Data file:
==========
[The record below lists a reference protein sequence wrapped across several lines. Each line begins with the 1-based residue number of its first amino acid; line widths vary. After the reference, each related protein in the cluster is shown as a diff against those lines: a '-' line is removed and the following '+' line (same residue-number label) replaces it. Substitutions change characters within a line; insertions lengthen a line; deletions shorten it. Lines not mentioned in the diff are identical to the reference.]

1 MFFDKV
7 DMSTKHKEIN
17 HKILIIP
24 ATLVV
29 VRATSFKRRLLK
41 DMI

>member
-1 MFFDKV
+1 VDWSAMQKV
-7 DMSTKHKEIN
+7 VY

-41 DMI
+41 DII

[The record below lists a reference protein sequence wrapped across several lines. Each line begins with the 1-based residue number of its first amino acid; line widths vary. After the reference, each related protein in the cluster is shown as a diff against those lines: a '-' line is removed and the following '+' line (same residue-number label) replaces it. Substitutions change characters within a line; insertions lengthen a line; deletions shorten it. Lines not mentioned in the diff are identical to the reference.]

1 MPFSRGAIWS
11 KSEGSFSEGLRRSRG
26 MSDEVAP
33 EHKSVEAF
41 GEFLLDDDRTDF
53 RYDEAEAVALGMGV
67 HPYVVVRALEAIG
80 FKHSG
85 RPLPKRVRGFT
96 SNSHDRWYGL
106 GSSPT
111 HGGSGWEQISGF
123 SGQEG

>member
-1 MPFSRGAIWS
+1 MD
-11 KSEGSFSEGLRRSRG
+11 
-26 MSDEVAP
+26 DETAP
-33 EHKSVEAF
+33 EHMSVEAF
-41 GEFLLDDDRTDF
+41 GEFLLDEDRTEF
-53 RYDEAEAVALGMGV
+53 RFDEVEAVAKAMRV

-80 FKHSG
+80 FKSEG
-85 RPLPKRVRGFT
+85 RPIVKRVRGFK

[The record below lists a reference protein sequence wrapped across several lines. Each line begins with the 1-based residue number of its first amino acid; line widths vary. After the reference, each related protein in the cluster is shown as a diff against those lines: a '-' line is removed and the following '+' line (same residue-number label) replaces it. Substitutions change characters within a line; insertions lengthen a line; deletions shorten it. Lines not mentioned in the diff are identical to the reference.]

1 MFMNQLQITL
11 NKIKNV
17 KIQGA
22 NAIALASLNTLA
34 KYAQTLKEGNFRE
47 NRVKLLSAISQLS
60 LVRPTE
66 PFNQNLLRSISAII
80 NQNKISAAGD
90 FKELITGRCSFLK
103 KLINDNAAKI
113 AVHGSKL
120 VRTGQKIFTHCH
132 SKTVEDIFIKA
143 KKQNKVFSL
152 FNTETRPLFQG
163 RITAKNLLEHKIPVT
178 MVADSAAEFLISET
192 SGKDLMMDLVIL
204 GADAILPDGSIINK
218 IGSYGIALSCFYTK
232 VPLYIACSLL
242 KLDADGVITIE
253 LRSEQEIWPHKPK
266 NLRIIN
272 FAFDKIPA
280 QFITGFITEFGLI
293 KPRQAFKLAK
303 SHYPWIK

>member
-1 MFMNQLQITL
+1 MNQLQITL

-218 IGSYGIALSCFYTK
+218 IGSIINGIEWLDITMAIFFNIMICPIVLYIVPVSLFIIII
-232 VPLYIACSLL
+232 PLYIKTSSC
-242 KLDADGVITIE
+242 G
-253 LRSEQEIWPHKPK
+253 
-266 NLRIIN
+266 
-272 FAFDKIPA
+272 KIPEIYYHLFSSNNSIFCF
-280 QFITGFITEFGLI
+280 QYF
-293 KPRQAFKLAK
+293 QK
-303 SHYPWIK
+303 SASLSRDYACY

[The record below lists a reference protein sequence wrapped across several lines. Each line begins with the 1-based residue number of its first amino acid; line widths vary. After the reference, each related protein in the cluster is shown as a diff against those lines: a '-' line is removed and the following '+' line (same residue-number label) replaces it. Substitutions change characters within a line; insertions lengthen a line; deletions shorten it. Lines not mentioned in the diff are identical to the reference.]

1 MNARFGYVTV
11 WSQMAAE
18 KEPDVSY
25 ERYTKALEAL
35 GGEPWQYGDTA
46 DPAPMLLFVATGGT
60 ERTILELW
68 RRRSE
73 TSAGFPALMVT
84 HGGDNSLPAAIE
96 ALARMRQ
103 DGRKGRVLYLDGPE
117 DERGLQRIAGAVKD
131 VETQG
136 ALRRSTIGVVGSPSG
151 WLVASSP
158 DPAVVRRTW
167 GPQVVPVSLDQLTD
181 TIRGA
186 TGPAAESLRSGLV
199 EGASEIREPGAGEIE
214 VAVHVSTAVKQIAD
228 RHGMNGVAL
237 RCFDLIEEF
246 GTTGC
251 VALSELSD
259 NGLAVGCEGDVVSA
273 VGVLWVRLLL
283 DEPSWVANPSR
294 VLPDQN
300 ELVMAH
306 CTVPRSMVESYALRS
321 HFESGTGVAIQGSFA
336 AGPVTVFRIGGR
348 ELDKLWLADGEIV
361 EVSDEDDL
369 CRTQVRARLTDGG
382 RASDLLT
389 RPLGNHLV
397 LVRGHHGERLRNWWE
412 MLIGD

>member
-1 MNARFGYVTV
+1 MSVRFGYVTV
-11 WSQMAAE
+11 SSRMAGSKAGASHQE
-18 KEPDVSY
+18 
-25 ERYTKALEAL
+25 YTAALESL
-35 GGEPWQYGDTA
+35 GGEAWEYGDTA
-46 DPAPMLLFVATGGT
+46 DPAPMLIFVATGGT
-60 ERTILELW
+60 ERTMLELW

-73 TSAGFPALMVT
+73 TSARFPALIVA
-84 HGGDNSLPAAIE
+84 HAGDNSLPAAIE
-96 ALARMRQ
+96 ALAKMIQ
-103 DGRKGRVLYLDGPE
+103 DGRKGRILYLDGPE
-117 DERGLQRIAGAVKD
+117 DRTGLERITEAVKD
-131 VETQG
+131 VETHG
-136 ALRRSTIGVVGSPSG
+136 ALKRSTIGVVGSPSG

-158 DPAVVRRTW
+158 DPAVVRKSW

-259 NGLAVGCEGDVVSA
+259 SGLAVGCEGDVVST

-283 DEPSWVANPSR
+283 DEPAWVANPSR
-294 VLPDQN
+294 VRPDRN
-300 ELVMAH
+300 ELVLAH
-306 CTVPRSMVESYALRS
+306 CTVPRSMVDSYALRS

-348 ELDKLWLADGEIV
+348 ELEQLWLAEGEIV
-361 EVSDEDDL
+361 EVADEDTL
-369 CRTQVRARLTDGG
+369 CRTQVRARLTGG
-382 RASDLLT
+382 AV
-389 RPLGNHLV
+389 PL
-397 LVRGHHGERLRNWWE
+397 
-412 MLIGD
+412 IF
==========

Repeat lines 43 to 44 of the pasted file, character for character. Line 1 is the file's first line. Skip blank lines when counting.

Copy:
+80 FKSEG
-85 RPLPKRVRGFT